Sounds like maybe youâ€™re rounding the distances at each step. I used the same algorithm but didnâ€™t do any rounding until the very end, and it worked.

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Ahh I finally figured it out! I wasnâ€™t rounding at each step, the issue was an indexing error. When connecting back to the first city on the list, my algorithm wasnâ€™t using the proper start point. So instead of connecting city[N] to city[1], it was connecting city [N-1] to city[1] and adding that distance to my total.

I had a mistake in my algorithm as well.

All the information is in the description, I would encourage reading twice.

My mistake, was then when I was compare the next city, I kept comparing distance to the first, not the most recent one that was visited.

Thank you a lot, you saved me at least 30 minuts of debugging.

For those who are very near to solution, choose to never round result (use double during all the â€ścomputingâ€ť).

Use Math.round only at the end (in the sys out).

Bonjour Ă tous,

Jâ€™ai essayĂ© de rĂ©soudre ce problĂ¨me The Travelling Salesman Problem , mais mes solutions sont infĂ©rieur Ă celles attendues. Pourtant quand je debug mes rĂ©sultats je suis bien passĂ© dans toutes les villes. Le premier test passe correctement mais les autres pour 10, 12, 14 villes sont donc faux.

Je me demande si le problĂ¨me peux venir du calcul des distances euclidiennes, mais le fait que le premier test soit correct me dit que non.

Voila voila, si quelquâ€™un a une idĂ©e Ă me proposer, Ă§a mâ€™intĂ©resse.

Merci

Hi everyone,

i have tried to resolve the puzzle The Travelling Salesman Problem, but all my solutions are inferior than expected. However when i debug my results i went well in all cities.

The first test is ok, but the others for 10, 12, 14 cities are wrong.

I ask me if the problem can comes form the calculation of Euclidean distances, but the fact of the first test is ok say me to not.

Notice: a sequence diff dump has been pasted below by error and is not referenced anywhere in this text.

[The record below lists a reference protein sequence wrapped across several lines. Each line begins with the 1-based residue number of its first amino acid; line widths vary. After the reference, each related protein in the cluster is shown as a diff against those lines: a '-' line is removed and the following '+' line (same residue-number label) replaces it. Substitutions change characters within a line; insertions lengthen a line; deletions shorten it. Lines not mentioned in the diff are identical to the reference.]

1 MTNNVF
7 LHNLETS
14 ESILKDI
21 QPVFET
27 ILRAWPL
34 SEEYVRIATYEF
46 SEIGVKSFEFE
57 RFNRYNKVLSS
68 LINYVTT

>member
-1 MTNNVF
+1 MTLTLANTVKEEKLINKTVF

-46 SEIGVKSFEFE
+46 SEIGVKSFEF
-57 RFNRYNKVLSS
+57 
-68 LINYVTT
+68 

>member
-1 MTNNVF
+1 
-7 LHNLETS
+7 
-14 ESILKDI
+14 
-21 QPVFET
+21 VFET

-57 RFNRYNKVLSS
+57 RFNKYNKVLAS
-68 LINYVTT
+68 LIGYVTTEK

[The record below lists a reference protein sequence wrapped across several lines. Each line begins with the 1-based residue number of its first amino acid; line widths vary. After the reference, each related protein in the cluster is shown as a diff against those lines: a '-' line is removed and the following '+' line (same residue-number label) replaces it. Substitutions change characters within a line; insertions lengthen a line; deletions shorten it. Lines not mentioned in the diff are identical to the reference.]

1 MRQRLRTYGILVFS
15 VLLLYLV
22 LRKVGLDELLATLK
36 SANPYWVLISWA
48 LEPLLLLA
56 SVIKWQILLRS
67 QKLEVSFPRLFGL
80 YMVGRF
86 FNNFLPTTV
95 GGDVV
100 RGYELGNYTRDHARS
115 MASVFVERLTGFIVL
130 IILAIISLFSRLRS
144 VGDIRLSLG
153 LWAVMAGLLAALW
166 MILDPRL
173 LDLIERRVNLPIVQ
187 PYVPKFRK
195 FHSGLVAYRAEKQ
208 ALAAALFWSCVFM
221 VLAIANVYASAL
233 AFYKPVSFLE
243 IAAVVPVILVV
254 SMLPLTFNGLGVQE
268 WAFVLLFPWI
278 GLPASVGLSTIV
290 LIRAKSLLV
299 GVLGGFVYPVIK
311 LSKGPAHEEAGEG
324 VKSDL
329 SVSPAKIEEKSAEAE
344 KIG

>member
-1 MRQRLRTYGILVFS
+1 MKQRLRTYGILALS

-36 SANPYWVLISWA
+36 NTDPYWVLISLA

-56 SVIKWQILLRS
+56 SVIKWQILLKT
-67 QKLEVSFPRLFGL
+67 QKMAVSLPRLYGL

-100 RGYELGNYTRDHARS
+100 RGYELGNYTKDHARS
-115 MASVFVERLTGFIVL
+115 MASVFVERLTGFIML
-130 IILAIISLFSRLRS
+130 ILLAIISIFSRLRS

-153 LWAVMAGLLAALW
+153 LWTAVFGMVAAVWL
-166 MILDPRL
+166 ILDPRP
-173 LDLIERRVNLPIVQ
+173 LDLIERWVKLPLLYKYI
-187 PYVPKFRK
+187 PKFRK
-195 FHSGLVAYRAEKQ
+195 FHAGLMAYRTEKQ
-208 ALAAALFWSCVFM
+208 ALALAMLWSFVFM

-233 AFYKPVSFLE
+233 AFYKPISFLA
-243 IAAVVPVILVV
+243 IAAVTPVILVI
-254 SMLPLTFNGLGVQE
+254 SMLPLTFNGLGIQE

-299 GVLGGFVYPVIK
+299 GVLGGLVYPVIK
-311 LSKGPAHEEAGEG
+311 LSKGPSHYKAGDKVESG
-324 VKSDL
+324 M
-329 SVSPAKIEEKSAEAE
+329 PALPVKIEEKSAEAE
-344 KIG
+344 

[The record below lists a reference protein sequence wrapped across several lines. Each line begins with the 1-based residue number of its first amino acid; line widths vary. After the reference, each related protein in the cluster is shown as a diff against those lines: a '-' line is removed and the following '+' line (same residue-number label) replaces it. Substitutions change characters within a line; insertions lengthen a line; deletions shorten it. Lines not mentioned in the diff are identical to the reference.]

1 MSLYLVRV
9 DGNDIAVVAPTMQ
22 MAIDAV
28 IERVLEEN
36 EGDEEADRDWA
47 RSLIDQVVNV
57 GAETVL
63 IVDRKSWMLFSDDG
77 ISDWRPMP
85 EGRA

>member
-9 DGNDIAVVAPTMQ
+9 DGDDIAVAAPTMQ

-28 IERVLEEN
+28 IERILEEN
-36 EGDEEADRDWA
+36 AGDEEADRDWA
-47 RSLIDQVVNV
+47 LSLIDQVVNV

So, if anyone have an idea to propose me, iâ€™m interested.

Thanks

Maybe you have a rounding problem? Maybe you are rounding the result after each step, instead of rounding the final result?

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Maybe you have a rounding problem? Maybe you are rounding the result after each step, instead of rounding the final result?

But this is un-clear in the problem description

I donâ€™t know any situation where you must compute a sum step by step and it would be a good idea to round it at each step.

Iâ€™ve witnessed people working in non scientific fields (*cough* history teachers *cough*) trying to compute cumulative frequencies like this, ending up with 98% at the end of their last column, and having absolutely no clue of why they wouldnâ€™t get 100% as expected.

But if youâ€™re in the CS field, come on, it shouldnâ€™t even cross your mind to do it that way.

â€śComputer scienceâ€ť doesnâ€™t necessarily mean â€śscienceâ€ť.

Furthermore, being registered on CodinGame doesnâ€™t mean that you are in the computer science field.

And being in the computer science field doesnâ€™t mean that you have any mathematic background.

Thereâ€™s students (even from secondary), hobbyistsâ€¦

So donâ€™t be so patronizing please.

Yeah sorry I didnâ€™t mean to make anyone feel dumb, weâ€™re all here to learn, I just wanted to point out how a bad idea rounding at each step is in general.

But I got a bit carried away ^^